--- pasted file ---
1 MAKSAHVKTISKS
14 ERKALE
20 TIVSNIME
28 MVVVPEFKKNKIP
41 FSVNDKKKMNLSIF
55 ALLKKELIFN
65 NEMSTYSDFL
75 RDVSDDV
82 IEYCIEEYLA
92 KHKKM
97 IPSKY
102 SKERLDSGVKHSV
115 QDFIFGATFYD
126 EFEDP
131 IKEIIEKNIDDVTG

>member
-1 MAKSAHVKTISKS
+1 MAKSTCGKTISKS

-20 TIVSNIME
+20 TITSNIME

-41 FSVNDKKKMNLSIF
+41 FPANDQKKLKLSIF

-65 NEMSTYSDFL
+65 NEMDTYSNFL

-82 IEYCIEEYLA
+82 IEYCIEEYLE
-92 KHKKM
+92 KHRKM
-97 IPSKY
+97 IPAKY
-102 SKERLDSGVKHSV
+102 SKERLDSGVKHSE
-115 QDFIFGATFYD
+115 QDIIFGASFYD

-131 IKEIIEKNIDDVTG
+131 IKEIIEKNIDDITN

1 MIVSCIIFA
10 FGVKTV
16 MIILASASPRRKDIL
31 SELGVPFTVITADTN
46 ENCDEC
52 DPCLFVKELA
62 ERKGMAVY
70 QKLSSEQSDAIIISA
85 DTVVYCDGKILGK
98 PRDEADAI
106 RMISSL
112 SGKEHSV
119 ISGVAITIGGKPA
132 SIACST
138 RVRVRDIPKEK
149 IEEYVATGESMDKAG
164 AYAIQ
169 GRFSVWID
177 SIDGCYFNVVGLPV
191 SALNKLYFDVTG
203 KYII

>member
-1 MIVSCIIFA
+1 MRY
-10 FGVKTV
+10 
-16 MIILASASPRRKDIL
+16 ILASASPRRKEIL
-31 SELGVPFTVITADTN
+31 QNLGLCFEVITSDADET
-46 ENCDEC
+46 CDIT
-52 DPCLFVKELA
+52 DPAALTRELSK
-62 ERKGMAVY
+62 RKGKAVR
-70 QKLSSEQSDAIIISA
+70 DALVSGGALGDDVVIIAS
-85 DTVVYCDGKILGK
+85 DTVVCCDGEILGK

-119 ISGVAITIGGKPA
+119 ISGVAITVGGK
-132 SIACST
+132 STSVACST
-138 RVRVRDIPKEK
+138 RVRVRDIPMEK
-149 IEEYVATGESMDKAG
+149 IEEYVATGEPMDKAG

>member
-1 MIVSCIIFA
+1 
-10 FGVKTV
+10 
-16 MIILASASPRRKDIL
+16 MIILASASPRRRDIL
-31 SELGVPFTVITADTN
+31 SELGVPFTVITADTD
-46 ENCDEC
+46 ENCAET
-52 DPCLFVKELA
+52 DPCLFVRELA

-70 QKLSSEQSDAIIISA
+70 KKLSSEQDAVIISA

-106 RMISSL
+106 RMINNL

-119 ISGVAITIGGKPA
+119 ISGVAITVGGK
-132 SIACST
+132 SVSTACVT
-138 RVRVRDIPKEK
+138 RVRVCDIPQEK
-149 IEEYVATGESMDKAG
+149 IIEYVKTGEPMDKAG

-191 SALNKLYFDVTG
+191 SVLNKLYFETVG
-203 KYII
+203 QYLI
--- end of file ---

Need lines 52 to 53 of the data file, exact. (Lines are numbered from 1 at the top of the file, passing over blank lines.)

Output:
149 IEEYVATGESMDKAG
164 AYAIQ